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Which type of Stairway do you need for your project?

The type of job the accessing product is going to be used for most often dictates which accessing device is used.

Use a Standard Stairs, or better known as Industrial Stairway, when the climber will be frequently carrying objects. Use a Ship Stair or Alternating Tread Stair when it is not feasible to use a Standard Stair, and you can provide a reason.

(Note: With OSHA’s Final Rule in November 2016, they changed the names of some Walking-Working Surface products. They started calling Industrial Stairways, Standard Stairs. They acknowledged Ship Ladders and called them Ship Stairs. They also included Alternating Tread Stairs.)

Industrial Stairways/ Standard Stairs.

According to OSHA 1910.25, Standard Stairs are used to provide access from one walking-working surface to another when operations necessitate regular and routine travel between levels, including access to operating platforms for equipment. These stairways are used on a regular basis by maintenance workers or facility workers, for example, but not to be confused with pedestrian stairways. These stairways are used to reach a cooling system on the roof but not for someone to use to access the main entrance of a building. Some typical applications for Industrial Stairways, or Standard Stairs, are travel stops, waste-water treatment plants, fire stations, hospitals, schools, and universities. Aluminum Stairs and platforms include interior and exterior stairs around machinery, tanks, and other equipment, and stairs leading to or from floors, platforms, or pits.

OSHA 1910.25 states that a Standard Stair can support at least five times the normal anticipated live load, but never less than a concentrated load of 1,000 pounds applied at any point. These stairways are a beast. You can get them in steel or aluminum.

Aluminum is a third the weight of steel, so you can save a lot of weight on the floor or mezzanine you are attaching to by using an aluminum industrial stairway. A large truck stop chain was adding a standard stairway on their tire barn. At first, they added a steel stairway, and the weight of the steel stairway caused the wall to bow and bend. They decided to go with aluminum.

Generally, a Standard Stair is between 12-15 feet. Typically, an Industrial Stair is 30”, 36”, 48” or 60” wide, but can be custom tailored to your application. The best thing about a Standard Stair is that their angle of incline which is between 30-50 degrees, which means the user can carry items such as toolboxes, equipment, crates, etc. up and down these stairs, easily, facing the direction of travel both ways, and meet OSHA code, when accessing mezzanines, catwalks, roof hatches, etc. (NOTE: The code says BETWEEN 30-50 degrees so technically 31-49 degrees, but the 49 degrees is for stairways that are “grandfathered” into the new rule published November 18, 2016, and installed prior to January 17,2017 that met the old OSHA standard. With the new OSHA code, you cannot build a standard stair with an incline greater than 45 degrees.)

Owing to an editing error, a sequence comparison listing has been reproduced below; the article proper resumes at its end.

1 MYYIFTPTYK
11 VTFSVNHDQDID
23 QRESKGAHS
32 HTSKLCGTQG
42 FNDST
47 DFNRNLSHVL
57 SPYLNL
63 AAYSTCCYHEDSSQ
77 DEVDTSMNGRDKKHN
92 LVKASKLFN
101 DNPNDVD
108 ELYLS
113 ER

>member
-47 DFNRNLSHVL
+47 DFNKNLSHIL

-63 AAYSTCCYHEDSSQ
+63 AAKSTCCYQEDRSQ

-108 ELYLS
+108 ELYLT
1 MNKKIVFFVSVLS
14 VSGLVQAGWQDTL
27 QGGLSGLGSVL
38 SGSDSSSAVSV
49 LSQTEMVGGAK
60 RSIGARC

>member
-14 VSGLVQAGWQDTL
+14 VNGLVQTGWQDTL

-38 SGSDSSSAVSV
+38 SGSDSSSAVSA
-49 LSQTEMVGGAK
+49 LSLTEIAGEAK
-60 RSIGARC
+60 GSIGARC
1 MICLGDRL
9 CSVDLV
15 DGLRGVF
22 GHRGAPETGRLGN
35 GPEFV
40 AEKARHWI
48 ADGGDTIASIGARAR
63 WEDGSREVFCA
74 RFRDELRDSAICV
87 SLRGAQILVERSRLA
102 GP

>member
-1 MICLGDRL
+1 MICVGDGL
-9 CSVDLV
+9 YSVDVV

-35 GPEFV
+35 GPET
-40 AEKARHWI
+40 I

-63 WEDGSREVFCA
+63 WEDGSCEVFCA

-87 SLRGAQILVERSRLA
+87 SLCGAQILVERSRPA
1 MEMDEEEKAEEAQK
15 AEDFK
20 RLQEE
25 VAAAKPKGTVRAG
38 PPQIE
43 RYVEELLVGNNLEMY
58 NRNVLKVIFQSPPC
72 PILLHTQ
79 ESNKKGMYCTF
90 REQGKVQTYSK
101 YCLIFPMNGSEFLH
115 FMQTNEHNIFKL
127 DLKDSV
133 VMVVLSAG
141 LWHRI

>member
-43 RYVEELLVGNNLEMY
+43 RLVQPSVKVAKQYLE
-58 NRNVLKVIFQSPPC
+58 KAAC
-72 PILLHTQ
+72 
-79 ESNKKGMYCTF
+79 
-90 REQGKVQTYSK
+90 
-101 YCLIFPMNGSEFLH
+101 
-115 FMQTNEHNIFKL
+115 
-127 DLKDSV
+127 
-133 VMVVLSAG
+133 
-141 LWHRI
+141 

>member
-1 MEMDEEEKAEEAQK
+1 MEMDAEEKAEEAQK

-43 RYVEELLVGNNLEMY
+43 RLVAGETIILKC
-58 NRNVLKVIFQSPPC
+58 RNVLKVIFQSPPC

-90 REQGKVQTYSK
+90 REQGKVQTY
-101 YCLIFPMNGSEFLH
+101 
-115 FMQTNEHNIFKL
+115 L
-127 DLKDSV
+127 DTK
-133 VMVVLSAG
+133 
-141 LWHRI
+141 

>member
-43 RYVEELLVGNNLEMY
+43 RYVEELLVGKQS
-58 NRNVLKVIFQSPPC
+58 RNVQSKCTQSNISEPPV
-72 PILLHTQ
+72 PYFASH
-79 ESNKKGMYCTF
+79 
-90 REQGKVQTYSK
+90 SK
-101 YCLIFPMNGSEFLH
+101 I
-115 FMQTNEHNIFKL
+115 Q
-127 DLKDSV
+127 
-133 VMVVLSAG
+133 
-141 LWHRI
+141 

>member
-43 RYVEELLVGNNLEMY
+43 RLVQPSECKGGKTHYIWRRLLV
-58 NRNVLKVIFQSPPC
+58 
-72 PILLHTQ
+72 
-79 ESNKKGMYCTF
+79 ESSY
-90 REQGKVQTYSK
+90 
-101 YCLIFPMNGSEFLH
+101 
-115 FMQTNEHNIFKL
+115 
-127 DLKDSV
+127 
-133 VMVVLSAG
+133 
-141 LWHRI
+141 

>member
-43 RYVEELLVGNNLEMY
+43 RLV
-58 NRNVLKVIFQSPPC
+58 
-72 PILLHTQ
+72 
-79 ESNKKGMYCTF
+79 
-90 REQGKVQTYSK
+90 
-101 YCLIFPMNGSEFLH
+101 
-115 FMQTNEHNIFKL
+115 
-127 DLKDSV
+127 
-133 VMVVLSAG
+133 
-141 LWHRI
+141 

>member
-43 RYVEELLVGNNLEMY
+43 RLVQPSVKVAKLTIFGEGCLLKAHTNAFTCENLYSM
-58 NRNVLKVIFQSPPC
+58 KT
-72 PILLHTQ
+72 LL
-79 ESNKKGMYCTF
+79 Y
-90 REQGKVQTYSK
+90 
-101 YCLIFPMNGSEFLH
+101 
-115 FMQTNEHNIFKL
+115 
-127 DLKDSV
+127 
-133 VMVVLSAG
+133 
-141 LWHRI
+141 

Industrial Stairways will have a stair rail and a handrail. OSHA 1910.29(f)(1)(ii)(B) states that the stair rail is not less than 42 inches from the leading edge of the stair tread to the top surface of the top rail. OSHA 1910.29(f)(1)(ii)(B) states that a standard stair must have a handrail that is not less than 30 inches and not more than 38 inches as measured from the leading edge of the stair tread to the top surface of the handrail.

If you have a platform with the Standard Stair, the stairway platforms shall be no less than the width of a stair and at least 30 inches in depth, as measured in the direction of travel. When a door or a gate opens directly on a stairway, a platform is provided, and the swing of the door or gate does not reduce the platform’s effective usable depth to: Less than 22 inches for platforms installed on or after January 17, 2017.

If it is not feasible to use an Industrial Stairway/ Standard Stair in your project, you could use a Ship Stair or Alternating Tread Stair.

Ship Stairs/ Ship Ladders.

Ship Stairs are also known as, ships ladder or inclined ladder.

Ship Stairs can be used to access roof hatches or used in a walk-thru capacity when accessing a level above. Ship Stairs can also be used to cross-over a structure by using two Ship Stairs and a platform.

According to OSHA 1910.25,

  • Handrails configurations on a ship stair can be fitted for a hatch opening or walk-thru.
  • Handrails are found on both sides.
  • Industry standards usually have four-inch to six-inch-deep tread with an anti-slip surface.
  • The angles range from 60 – 70 degrees. OSHA says angles range from 50 – 70 degrees.

Another means of egress.

Alternating Tread Stairs.

Applications for alternating tread type stairs include guard towers, observation stations, control towers, mezzanine access or roof access.

Alternating-tread stairs allow the user to walk down the stair face-forward thus giving the user a clear view of the floor below. (They are a little awkward if you try to stop on them though.)

Contact Precision with all your Commercial Stairway questions. We will help you find the best customized access solution for your project and ship it directly to your job site.

Confidently choose the Stairway that will work best for your project, then move on to your next project having impressed your customer with a custom-built stairway that allows them to access their building safely.

At Precision, we give companies, workers, and their families peace of mind by providing code compliant Aluminum Ladders and Stairways creating safe access to any building space.

Would you like more information on Stairway safety and codes? Sign up for a Precision Ladders Lunch and Learn.